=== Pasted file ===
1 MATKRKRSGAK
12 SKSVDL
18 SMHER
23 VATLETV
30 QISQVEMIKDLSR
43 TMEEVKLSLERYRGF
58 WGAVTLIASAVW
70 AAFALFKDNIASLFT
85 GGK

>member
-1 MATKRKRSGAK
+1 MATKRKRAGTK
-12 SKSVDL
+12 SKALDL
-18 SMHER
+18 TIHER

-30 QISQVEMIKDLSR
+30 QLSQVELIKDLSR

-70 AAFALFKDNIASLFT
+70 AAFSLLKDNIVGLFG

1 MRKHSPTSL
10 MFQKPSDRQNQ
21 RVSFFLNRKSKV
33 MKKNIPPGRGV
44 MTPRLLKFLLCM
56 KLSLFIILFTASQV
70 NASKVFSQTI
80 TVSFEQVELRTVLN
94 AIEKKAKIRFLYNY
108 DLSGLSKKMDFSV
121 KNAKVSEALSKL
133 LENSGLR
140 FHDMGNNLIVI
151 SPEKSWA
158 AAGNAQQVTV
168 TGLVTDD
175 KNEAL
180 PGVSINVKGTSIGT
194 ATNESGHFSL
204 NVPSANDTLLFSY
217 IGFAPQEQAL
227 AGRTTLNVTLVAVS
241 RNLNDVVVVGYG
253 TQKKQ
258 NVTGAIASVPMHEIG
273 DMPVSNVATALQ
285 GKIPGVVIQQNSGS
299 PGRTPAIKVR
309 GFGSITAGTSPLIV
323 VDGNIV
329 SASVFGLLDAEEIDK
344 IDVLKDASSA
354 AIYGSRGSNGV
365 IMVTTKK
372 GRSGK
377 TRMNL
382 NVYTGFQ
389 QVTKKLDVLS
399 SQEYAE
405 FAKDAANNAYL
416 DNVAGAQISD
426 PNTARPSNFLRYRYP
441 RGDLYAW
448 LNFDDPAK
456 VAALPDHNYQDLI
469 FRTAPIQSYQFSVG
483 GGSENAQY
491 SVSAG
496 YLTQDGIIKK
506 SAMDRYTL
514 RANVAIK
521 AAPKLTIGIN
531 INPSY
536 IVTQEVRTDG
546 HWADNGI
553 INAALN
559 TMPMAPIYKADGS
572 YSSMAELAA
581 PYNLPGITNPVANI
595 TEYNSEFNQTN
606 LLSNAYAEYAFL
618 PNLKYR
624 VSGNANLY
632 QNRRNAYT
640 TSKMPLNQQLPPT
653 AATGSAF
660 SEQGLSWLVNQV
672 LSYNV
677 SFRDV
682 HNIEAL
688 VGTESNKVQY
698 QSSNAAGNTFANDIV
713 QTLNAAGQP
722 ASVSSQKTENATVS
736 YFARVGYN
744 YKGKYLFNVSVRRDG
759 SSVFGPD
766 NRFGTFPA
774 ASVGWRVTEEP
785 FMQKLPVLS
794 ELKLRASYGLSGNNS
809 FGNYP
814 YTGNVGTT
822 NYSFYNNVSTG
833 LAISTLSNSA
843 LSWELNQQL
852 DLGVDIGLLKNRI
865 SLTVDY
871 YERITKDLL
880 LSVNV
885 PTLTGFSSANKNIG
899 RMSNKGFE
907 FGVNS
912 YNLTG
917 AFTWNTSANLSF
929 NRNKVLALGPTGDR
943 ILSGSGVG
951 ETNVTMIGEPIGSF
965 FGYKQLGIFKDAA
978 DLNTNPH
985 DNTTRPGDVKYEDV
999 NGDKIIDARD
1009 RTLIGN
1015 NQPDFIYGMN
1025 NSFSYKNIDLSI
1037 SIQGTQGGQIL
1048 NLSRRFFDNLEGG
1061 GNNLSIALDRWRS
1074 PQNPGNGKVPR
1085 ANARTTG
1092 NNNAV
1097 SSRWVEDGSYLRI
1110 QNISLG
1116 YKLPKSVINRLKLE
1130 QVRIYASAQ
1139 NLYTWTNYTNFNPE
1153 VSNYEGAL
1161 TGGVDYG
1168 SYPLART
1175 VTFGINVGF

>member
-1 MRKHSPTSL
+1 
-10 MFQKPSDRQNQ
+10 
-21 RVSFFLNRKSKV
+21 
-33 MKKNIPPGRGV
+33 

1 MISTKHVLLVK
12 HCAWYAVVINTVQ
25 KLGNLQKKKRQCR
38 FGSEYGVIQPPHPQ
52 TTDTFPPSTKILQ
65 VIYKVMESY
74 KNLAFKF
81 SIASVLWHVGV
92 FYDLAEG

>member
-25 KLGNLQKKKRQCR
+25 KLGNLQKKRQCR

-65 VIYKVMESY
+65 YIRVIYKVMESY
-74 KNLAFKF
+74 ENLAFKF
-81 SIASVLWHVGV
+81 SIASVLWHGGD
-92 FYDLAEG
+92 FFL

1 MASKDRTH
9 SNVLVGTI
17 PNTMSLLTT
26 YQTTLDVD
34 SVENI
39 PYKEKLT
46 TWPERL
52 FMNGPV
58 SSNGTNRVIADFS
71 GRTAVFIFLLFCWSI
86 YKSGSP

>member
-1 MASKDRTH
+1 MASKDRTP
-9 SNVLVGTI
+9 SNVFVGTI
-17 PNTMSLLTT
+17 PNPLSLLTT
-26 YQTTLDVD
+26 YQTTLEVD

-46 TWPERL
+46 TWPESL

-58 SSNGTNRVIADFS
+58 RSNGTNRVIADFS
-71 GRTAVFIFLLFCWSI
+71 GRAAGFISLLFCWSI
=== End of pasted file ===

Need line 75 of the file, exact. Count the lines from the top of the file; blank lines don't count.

546 HWADNGI